Commuters who use the strip of Bridgeport Way between South 19th and South 27th streets will have to add a few minutes to their drives for a few more months.
Crews will be closing lanes and redirecting traffic in the area through the fall so they can construct curbs, gutters, sidewalks, bike lanes and street planters in the area as a way to spruce up University Place’s main street. The new roadway will look similar to other recent improvements along Bridgeport, although there won’t be a median between 19th and 27th streets like there is along the retail hub of the city between the town center and Green Firs.
Utility crews from Tacoma Water will be taking advantage of the road construction as well by replacing water mains in the area at the same time. Doing the work now avoids future road closures in the same area since the water mains in the neighborhood are aging and becoming brittle.
The street improvements total about $2.3 million, with most of it being covered by federal grants. The Tacoma Water work costs the utility another $540,000.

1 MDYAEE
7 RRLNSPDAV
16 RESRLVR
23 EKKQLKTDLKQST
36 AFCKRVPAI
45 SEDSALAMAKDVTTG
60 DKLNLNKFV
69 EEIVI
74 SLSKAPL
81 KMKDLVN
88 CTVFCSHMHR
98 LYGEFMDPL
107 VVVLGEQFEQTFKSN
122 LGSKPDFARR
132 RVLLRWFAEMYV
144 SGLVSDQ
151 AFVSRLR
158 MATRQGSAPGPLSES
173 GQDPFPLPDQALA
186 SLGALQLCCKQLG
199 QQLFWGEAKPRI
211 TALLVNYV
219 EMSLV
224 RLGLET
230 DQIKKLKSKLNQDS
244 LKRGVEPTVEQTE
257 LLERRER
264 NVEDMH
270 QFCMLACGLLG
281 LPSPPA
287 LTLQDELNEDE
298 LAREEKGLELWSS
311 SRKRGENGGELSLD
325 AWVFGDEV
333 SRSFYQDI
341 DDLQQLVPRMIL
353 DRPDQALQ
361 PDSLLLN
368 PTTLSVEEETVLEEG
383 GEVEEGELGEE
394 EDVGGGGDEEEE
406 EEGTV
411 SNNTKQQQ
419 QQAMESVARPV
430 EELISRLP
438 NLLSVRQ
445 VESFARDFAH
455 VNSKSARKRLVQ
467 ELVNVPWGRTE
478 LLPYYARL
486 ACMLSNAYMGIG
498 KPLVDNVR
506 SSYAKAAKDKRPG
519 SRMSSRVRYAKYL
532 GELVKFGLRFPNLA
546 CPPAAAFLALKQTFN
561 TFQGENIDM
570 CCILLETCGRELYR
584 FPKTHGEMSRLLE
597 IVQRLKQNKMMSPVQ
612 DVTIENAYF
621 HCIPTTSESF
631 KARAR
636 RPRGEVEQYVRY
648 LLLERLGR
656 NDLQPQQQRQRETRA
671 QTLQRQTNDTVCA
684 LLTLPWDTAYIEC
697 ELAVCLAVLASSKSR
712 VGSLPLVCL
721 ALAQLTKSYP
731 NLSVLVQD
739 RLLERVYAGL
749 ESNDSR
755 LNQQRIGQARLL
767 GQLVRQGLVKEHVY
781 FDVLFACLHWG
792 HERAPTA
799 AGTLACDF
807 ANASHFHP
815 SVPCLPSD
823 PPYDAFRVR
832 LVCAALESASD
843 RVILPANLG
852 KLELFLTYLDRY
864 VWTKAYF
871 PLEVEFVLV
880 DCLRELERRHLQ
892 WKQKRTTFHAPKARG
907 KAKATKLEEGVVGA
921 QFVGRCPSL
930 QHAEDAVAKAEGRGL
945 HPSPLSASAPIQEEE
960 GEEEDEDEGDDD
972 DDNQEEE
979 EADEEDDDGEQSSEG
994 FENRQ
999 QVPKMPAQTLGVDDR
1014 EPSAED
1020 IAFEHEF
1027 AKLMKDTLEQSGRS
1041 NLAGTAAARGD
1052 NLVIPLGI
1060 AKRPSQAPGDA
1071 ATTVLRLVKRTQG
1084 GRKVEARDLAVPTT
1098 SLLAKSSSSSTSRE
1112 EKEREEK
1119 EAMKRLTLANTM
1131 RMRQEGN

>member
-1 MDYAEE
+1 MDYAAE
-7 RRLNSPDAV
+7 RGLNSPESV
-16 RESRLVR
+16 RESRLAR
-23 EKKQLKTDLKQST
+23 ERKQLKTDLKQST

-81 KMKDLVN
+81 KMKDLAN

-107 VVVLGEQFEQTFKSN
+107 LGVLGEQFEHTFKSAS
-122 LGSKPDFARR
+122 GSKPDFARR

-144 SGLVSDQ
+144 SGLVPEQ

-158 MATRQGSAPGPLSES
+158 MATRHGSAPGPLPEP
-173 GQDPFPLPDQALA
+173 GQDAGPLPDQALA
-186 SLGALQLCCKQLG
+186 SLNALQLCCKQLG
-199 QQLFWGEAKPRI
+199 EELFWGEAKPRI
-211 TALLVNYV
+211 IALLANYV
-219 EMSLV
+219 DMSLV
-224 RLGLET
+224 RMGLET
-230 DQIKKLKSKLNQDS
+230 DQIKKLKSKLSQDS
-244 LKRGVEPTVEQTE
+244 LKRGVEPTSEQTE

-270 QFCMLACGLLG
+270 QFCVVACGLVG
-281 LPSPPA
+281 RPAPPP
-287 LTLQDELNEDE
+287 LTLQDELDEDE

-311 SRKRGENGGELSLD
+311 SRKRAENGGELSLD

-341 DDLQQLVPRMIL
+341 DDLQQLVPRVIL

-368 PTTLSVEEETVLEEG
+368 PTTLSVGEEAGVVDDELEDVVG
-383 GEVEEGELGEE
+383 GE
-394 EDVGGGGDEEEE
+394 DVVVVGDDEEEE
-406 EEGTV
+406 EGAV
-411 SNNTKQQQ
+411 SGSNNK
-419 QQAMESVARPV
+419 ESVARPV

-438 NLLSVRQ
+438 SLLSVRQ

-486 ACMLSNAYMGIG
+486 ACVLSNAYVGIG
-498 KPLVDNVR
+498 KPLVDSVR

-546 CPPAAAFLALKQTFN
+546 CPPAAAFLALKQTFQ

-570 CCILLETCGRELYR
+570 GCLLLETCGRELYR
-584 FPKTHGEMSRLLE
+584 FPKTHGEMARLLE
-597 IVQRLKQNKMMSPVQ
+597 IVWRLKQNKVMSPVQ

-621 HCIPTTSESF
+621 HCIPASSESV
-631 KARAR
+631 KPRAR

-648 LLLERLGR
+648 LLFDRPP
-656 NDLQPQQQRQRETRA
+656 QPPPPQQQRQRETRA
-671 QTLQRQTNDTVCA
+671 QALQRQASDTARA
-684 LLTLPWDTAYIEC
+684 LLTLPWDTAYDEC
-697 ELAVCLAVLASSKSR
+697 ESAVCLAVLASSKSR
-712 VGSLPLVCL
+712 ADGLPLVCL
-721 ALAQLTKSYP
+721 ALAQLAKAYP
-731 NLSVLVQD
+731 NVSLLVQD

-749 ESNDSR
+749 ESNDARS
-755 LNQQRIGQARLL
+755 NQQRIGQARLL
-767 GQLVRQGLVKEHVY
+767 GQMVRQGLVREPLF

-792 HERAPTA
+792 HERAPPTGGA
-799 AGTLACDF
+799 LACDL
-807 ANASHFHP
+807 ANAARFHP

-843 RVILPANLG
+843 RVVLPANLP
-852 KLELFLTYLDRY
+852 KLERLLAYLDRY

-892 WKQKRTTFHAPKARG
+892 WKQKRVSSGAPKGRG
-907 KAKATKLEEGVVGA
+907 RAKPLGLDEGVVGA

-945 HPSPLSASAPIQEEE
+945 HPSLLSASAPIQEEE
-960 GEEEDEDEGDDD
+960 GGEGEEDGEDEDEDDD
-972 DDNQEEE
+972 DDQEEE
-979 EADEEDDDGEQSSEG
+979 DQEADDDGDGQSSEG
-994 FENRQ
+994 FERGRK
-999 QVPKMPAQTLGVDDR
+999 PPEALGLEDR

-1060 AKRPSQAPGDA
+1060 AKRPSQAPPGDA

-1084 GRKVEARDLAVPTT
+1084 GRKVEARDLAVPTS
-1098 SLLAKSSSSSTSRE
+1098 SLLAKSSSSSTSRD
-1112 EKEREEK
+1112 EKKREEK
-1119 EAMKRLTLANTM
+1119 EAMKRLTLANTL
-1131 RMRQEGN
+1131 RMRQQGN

This work comes months after roadway improvements ended on the west side of Bridgeport Way between 67 th Avenue and the city limits between University Place and Lakewood. These improvements included the construction of a bike lane, street lighting, pervious concrete sidewalks, rain gardens, vegetative swales and bio-filtration facilities to clean the storm water runoff that discharges into nearby Leach Creek, which is a spawning ground for both Coho and Chum salmon. The creek runoff work was funded through a $750,000 grant from the Washington State Department of Ecology.
That work and the ongoing construction along UP’s strip of Bridgeport Way won’t be the last time commuters along that roadway will see traffic cones, however, since another round of street work is also in the offing.
“After this current phase of Bridgeport, we have one more phase, which is between Chambers Lane and Chambers Creek Road,” the city’s Director of Engineering and Capital Projects Jack Ecklund said. “That work will begin next year, likely in the spring.”